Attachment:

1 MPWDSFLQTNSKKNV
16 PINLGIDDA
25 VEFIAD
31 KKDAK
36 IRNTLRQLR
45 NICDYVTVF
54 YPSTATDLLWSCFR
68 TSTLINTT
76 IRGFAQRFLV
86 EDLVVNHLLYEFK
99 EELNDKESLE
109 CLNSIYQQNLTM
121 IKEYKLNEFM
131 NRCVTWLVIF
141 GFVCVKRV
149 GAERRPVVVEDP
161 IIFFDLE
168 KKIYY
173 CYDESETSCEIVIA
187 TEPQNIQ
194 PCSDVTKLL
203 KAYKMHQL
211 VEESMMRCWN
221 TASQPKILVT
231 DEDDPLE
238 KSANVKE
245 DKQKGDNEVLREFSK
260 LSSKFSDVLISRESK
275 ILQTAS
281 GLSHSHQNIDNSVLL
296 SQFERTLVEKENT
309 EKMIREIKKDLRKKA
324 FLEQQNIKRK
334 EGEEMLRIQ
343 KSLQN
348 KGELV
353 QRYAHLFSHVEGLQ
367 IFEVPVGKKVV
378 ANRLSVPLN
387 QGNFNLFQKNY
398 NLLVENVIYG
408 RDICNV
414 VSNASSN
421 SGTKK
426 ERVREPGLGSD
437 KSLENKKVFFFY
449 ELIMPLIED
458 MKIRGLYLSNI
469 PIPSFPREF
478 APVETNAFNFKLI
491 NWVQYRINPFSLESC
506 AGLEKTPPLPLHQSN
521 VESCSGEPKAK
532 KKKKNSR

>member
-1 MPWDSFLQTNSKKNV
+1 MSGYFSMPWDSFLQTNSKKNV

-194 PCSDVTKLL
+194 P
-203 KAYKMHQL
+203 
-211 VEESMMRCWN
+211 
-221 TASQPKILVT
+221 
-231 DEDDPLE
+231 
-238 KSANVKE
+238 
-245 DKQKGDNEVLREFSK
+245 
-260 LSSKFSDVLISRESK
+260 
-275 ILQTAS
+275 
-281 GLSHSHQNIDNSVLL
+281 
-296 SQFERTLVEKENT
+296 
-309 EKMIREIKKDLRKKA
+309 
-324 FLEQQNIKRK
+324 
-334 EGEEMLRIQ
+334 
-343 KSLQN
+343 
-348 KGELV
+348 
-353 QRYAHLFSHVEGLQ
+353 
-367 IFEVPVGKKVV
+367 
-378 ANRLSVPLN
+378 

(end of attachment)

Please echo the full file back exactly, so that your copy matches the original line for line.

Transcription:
1 MPWDSFLQTNSKKNV
16 PINLGIDDA
25 VEFIAD
31 KKDAK
36 IRNTLRQLR
45 NICDYVTVF
54 YPSTATDLLWSCFR
68 TSTLINTT
76 IRGFAQRFLV
86 EDLVVNHLLYEFK
99 EELNDKESLE
109 CLNSIYQQNLTM
121 IKEYKLNEFM
131 NRCVTWLVIF
141 GFVCVKRV
149 GAERRPVVVEDP
161 IIFFDLE
168 KKIYY
173 CYDESETSCEIVIA
187 TEPQNIQ
194 PCSDVTKLL
203 KAYKMHQL
211 VEESMMRCWN
221 TASQPKILVT
231 DEDDPLE
238 KSANVKE
245 DKQKGDNEVLREFSK
260 LSSKFSDVLISRESK
275 ILQTAS
281 GLSHSHQNIDNSVLL
296 SQFERTLVEKENT
309 EKMIREIKKDLRKKA
324 FLEQQNIKRK
334 EGEEMLRIQ
343 KSLQN
348 KGELV
353 QRYAHLFSHVEGLQ
367 IFEVPVGKKVV
378 ANRLSVPLN
387 QGNFNLFQKNY
398 NLLVENVIYG
408 RDICNV
414 VSNASSN
421 SGTKK
426 ERVREPGLGSD
437 KSLENKKVFFFY
449 ELIMPLIED
458 MKIRGLYLSNI
469 PIPSFPREF
478 APVETNAFNFKLI
491 NWVQYRINPFSLESC
506 AGLEKTPPLPLHQSN
521 VESCSGEPKAK
532 KKKKNSR

>member
-1 MPWDSFLQTNSKKNV
+1 MSGYFSMPWDSFLQTNSKKNV

-194 PCSDVTKLL
+194 P
-203 KAYKMHQL
+203 
-211 VEESMMRCWN
+211 
-221 TASQPKILVT
+221 
-231 DEDDPLE
+231 
-238 KSANVKE
+238 
-245 DKQKGDNEVLREFSK
+245 
-260 LSSKFSDVLISRESK
+260 
-275 ILQTAS
+275 
-281 GLSHSHQNIDNSVLL
+281 
-296 SQFERTLVEKENT
+296 
-309 EKMIREIKKDLRKKA
+309 
-324 FLEQQNIKRK
+324 
-334 EGEEMLRIQ
+334 
-343 KSLQN
+343 
-348 KGELV
+348 
-353 QRYAHLFSHVEGLQ
+353 
-367 IFEVPVGKKVV
+367 
-378 ANRLSVPLN
+378 